The clinic: Make sure that you go in for a "free" consultation to see if you are happy with the way the clinic looks and feels (clean, up-to-date and informative) and avoid being pressured by sales reps to sign up on the spot (often prevalent at chain clinics). It’s recommended to sample 3-4 places before committing. You will probably find that prices can vary as much as 100-200% (and some will have options of paying up front for a package of treatments, while others won’t). Make sure you feel that they showed more interest in how the treatment will work for you and your personal results instead of being more interested in how much you will be paying.
The laser technician: Make sure that the person treating you has extensive experience of hair removal and has knowledge of how to best kill the hair (Ask a lot of questions about this at a chain clinic as you might get a different tech every time you come for treatment. Chain clinics vary by location, so make sure you are comfortable with everyone there and they don’t have a high employee turnover if you do decide to go with it). Ask questions and make sure they answer them based on your research. If you are an informed consumer, you will be able to better judge whether what they’re saying is in your best interests or not. Keep in mind that whether a person treating you has an MD or not does not necessarily reflect their laser hair removal skills. Hair removal is not taught in medical schools, so what you should be looking for instead is specific knowledge of and experience in hair removal.
The laser: Make sure that the laser being used is best for your skin and hair type. Do not fall for “marketing hype”. Every laser can technically be used on any skin type, but you should be looking for one that will produce the most efficient results for YOU.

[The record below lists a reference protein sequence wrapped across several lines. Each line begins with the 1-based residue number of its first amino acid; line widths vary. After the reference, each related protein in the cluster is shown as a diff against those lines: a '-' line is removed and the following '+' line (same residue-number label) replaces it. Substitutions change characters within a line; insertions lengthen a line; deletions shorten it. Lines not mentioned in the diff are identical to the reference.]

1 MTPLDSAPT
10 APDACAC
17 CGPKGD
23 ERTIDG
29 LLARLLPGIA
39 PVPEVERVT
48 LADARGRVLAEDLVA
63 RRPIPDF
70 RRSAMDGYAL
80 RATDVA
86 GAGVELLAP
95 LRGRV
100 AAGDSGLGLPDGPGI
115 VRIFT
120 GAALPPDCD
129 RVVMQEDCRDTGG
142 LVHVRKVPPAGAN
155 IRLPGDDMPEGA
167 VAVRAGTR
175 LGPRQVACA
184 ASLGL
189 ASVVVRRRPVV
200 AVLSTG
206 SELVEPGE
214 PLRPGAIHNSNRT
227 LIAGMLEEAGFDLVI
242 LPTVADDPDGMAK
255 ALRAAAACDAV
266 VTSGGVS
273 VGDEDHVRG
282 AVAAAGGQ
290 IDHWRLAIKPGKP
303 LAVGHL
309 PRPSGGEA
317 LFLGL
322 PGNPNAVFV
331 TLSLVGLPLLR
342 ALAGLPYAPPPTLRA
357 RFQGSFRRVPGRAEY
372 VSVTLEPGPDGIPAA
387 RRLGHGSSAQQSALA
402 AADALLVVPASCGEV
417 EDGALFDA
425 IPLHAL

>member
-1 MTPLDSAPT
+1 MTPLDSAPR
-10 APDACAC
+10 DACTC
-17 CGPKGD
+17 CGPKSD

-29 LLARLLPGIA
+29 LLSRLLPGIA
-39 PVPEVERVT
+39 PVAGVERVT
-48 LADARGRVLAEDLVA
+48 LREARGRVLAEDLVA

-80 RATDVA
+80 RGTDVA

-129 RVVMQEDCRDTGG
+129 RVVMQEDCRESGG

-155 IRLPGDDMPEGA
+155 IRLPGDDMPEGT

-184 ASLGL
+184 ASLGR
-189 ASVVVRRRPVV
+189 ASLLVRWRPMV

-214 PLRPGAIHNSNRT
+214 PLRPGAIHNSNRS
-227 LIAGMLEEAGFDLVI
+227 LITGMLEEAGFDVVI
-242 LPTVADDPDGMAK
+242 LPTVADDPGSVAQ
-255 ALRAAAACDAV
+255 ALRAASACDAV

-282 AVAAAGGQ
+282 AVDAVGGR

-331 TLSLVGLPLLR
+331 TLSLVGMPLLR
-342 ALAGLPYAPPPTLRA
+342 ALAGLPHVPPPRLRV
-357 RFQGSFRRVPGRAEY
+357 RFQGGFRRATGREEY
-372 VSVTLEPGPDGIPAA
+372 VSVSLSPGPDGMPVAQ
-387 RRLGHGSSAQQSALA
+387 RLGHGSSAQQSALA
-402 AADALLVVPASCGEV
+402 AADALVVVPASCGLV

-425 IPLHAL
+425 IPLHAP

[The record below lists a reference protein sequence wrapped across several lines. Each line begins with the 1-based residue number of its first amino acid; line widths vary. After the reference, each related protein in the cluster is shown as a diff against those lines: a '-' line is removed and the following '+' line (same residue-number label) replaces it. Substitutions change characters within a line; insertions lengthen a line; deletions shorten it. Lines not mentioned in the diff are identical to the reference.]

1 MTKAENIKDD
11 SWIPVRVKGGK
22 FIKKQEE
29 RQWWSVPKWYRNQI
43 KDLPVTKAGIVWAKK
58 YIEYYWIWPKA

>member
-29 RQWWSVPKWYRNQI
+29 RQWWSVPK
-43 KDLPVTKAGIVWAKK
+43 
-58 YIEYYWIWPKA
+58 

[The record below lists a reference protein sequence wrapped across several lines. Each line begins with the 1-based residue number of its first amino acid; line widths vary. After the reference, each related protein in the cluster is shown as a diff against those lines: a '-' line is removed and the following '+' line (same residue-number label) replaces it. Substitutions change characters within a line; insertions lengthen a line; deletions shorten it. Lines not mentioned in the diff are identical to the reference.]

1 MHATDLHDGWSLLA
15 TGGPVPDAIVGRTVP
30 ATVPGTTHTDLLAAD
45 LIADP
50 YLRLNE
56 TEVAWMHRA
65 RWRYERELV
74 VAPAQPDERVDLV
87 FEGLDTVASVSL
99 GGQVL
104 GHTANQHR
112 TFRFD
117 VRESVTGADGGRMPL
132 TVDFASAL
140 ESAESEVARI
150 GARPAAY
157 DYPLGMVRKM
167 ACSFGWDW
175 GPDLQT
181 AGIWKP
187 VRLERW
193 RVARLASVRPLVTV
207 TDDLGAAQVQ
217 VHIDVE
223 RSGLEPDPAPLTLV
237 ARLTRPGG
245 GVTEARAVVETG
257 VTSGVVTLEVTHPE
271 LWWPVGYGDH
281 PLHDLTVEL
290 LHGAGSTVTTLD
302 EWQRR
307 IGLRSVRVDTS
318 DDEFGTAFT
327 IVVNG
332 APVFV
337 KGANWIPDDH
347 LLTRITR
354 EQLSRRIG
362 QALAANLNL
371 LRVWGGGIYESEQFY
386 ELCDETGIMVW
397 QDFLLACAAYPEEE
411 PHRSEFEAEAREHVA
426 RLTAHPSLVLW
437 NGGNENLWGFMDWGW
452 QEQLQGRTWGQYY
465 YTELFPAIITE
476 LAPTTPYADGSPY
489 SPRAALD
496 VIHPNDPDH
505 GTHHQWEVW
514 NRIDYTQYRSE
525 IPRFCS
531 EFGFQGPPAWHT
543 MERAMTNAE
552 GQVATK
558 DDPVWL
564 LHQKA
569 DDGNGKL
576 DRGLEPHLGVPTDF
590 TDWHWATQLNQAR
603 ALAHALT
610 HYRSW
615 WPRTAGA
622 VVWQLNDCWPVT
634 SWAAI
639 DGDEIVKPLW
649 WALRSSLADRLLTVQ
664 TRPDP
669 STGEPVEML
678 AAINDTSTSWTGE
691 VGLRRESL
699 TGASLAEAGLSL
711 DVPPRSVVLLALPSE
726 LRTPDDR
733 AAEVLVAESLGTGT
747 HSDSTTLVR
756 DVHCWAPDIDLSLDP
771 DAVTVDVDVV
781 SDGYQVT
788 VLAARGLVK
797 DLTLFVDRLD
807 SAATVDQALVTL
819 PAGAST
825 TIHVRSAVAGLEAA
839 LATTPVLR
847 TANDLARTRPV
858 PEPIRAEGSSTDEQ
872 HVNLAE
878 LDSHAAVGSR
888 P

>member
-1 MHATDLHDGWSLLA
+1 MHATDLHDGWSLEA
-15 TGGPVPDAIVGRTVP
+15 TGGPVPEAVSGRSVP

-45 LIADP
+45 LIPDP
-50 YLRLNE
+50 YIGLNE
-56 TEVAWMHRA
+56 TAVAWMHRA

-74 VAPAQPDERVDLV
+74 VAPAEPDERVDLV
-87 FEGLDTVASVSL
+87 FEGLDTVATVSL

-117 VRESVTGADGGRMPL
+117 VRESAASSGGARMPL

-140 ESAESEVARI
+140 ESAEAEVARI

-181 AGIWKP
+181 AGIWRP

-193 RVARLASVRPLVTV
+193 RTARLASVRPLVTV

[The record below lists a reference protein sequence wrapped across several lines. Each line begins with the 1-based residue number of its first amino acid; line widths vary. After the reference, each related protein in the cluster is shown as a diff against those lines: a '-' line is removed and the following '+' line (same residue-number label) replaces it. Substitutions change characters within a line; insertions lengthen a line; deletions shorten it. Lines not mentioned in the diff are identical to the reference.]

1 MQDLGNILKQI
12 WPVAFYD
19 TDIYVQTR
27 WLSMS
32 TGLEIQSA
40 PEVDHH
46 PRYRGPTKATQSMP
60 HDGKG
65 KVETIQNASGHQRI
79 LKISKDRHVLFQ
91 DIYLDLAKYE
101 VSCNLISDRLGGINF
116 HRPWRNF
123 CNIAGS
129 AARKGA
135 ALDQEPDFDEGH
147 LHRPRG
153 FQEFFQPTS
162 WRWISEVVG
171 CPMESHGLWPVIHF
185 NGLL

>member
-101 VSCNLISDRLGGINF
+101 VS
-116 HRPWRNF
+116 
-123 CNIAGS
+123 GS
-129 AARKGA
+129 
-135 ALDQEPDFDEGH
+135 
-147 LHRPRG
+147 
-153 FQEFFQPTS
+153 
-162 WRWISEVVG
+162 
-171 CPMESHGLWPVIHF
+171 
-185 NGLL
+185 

Alexandrite long pulse and diode lasers are very effective when the skin type is light (I-III - see question #11 to determine your skin type) and the hair is dark enough to attract the laser within the follicle. Just because it is an alexandrite, does not make it the best on the market. Precision cooling of the skin prior to laser application, exact delivery of an effective energy beam deep into the tissue, and proper training can make all the difference between maintenance or permanence. Some of the most popular alexandrite lasers include GentleLASE by Candela Corporation and Apogee by Cynosure.
Diode lasers work best on skin types I-IV. The most popular on the market is the LightSheer laser by Lumenus.
Nd:YAG long pulse lasers are best for treating darker skin types (IV-VI) or patients of color such as: Afro-American, Asian, Hispanic, Mediterranean, European and Middle Eastern.
Alexandrites and diodes are generally more effective on finer hair given higher settings than Yag lasers. So, if your skin type falls into types III-IV and the hair is finer, an alex or a diode is preferred. If your skin is darker than a type V and the hair is fine, the hair might not have enough pigment to be treated, so a test spot might be necessary before committing to a treatment.